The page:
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Ofqual marking probe in wake of standards fury

Exam regulator to carry out research

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Exam regulator to carry out research

Ofqual, the exams regulator, is to carry out more research into the quality of marking in national tests, it was announced this week as concerns emerged about the standards of assessment for this year's Sats.

The news came as the Qualifications and Curriculum Authority revealed it had managed to avoid a repeat of last year's debacle. It said 99.9 per cent of results have been delivered to schools on time.

In 2008, 1.2 million pupils had Sats results delayed in a shambles that led to the resignation of Ken Boston as QCA chief executive. It also resulted in the termination after one year of a five-year contract with ETS, the US company hired to adminster the tests.

However, the standard of marking remains an issue. Catherine Stoate, head of St Cleer Primary in Liskeard, Cornwall, contacted The TES after discovering that a marker of her pupils' English tests had failed to add marks from a long writing question into the final total. This means that all 32 pupils are a level lower than they should be in their overall English mark.

Mrs Stoate is furious that QCA says she must wait until September for the mistake to be corrected.

"I feel very distressed about this," she said. "The children haven't been told their results at a time when all other schools are getting theirs."

The head said she also had "serious issues" about the quality of marking in the English writing test.

QCA-commissioned research released in March suggested that only 55 per cent of pupils taking the English writing test in 2007 were correctly graded, prompting Ofqual to describe the accuracy of national test marking as a "significant cause for concern".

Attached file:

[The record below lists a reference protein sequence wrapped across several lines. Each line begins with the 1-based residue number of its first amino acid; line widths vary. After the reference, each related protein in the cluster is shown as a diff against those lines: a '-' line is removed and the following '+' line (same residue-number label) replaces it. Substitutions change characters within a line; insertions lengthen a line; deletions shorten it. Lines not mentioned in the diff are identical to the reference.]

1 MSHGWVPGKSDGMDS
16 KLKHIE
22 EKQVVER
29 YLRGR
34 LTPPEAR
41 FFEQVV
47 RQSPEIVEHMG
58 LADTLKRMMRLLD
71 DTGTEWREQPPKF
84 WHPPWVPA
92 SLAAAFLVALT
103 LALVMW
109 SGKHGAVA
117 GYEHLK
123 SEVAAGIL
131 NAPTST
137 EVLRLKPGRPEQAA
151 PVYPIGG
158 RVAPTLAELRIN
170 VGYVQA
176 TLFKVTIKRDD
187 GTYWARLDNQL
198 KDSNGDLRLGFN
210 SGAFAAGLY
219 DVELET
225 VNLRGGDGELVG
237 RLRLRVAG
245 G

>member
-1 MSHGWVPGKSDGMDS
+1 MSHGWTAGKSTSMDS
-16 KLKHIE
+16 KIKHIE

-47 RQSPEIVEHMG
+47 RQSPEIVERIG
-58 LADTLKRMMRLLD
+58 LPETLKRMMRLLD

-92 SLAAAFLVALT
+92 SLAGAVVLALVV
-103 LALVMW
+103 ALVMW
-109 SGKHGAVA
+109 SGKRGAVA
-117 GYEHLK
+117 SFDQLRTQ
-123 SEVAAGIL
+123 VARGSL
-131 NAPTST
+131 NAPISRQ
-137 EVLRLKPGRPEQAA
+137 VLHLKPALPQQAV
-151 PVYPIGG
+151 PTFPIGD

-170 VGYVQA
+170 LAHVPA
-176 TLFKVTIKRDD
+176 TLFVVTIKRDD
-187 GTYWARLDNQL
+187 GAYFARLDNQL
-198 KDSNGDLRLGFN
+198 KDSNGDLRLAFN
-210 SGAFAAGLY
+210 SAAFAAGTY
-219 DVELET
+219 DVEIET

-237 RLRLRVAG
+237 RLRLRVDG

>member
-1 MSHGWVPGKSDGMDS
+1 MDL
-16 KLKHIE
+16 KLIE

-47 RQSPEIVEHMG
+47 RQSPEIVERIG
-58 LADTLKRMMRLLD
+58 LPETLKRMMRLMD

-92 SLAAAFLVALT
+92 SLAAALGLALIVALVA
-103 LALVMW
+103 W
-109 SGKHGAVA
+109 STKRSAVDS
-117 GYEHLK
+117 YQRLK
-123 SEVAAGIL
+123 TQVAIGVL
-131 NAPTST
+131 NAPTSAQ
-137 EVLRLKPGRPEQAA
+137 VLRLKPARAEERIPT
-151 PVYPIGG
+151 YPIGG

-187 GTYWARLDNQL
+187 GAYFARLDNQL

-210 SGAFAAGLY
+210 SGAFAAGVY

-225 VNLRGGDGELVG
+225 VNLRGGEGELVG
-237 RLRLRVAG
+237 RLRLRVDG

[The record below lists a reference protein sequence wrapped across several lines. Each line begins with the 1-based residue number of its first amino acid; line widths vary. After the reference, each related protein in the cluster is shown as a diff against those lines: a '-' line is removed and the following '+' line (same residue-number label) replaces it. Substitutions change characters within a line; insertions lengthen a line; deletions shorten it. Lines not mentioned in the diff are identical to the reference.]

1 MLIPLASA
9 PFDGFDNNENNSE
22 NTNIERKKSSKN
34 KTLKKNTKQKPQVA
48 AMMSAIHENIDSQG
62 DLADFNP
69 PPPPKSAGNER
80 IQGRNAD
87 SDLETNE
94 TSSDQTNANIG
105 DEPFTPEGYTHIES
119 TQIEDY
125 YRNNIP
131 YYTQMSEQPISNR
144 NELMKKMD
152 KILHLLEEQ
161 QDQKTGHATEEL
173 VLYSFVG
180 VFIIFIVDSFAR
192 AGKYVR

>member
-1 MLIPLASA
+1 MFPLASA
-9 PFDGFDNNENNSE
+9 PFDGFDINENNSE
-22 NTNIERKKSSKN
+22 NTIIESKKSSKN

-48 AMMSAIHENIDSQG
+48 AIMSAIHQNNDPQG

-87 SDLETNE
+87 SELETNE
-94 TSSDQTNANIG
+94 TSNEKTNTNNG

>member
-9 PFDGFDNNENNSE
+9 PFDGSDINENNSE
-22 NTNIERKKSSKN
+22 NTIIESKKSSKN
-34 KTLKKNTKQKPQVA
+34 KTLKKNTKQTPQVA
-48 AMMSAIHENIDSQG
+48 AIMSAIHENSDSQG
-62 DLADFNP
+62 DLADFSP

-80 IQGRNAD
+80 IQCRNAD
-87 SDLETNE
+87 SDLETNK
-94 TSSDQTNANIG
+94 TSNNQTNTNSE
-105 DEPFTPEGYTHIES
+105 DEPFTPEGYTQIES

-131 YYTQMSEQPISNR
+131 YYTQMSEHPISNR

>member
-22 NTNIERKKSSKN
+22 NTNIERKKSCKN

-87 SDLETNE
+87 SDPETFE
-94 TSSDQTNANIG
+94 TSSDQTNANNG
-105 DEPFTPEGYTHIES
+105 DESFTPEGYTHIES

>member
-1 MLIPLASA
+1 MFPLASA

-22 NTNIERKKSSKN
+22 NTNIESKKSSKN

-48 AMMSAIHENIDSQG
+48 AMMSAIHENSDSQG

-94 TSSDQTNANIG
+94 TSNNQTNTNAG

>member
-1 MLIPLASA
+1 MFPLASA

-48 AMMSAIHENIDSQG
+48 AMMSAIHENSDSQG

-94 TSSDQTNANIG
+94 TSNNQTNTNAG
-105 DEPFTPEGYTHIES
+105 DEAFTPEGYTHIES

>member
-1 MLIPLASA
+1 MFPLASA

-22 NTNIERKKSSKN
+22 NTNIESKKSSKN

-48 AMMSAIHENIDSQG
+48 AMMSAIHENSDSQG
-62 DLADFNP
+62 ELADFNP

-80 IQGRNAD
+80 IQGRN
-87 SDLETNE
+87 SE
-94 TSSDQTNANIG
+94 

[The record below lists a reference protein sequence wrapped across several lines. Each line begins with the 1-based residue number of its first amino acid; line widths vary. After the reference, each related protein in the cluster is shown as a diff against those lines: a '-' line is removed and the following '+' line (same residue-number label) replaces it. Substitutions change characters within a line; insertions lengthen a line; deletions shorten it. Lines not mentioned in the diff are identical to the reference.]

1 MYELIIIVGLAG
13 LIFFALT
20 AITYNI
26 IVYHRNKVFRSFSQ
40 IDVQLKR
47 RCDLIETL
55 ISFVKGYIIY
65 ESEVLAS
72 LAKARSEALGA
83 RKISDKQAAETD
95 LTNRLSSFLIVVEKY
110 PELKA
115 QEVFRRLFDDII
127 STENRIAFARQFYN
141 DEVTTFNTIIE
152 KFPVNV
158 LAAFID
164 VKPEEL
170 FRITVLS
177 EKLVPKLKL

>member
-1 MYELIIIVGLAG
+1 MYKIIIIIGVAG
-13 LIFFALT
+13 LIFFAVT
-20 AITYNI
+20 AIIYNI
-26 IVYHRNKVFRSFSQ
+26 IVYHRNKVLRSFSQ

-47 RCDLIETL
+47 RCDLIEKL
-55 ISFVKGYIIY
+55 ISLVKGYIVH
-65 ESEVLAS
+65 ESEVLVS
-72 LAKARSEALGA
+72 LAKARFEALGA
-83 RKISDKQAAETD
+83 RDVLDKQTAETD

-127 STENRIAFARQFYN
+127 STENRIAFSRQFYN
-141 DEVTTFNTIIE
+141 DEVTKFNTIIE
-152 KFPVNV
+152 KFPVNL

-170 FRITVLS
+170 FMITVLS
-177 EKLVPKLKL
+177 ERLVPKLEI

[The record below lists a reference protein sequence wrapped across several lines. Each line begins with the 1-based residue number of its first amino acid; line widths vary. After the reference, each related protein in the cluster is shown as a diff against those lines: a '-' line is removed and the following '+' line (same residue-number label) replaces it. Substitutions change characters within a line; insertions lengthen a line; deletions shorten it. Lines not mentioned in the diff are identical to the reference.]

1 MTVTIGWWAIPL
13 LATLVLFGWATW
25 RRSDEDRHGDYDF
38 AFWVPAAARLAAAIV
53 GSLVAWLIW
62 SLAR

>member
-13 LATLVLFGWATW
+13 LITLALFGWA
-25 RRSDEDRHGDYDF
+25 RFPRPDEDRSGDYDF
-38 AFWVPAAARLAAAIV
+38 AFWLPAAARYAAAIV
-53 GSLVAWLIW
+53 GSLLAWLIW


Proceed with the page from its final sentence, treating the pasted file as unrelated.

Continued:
This year, rules were relaxed to let some markers with margins of error beyond QCA's normal acceptable limits to continue marking.

In some cases this was because flawed questions in dummy papers had led to good markers being artificially penalised. But as The TES revealed last month, leaked internal emails from Edexcel, the new contractor, revealed it was also deemed acceptable to relax the rules on markers' own mistakes. This week, schools received their results and were checking the marking.

Veronica Shaw, head of Scantabout Primary, Chandlers Ford, Hampshire, said: "This is the worst I've ever seen. We always send back a couple, except last year when we sent back five writing papers. This year we're sending back one overall English, six reading scripts all borderline level 45, four writing that are borderline 34 and seven writing that are borderline 45 out of a cohort of 33 children."

On the TES Connect primary forum, "Ballater6" said: "We have been really disgusted with the marking, some pupils with TA (teacher assessment) on level 3 have come out as high level 4s and others predicted level 5 came out average 4, when I have gone through them it seems the marker has given half marks for most of the writing, therefore clearly inaccurate."

"Sammiebullen" said all their Year 6 writing papers would be sent back: "Children writing good, well structured and correctly punctuated complex sentences getting 1 mark on sentence structure!"

Ofqual chair Kathleen Tattersall, said: "Ofqual is continuing to monitor the quality control of the marking of this year's papers, and we will be listening to schools about any concerns."

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